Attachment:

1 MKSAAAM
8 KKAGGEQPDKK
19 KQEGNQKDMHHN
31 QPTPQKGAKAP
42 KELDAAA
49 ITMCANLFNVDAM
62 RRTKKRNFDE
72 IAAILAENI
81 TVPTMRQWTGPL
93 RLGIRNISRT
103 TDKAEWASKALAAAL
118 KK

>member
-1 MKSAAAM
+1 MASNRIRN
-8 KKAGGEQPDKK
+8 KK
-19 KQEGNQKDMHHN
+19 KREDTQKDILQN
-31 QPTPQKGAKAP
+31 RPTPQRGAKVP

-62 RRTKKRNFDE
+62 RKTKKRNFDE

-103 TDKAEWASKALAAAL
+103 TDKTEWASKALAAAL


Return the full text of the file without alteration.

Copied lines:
1 MKSAAAM
8 KKAGGEQPDKK
19 KQEGNQKDMHHN
31 QPTPQKGAKAP
42 KELDAAA
49 ITMCANLFNVDAM
62 RRTKKRNFDE
72 IAAILAENI
81 TVPTMRQWTGPL
93 RLGIRNISRT
103 TDKAEWASKALAAAL
118 KK

>member
-1 MKSAAAM
+1 MASNRIRN
-8 KKAGGEQPDKK
+8 KK
-19 KQEGNQKDMHHN
+19 KREDTQKDILQN
-31 QPTPQKGAKAP
+31 RPTPQRGAKVP

-62 RRTKKRNFDE
+62 RKTKKRNFDE

-103 TDKAEWASKALAAAL
+103 TDKTEWASKALAAAL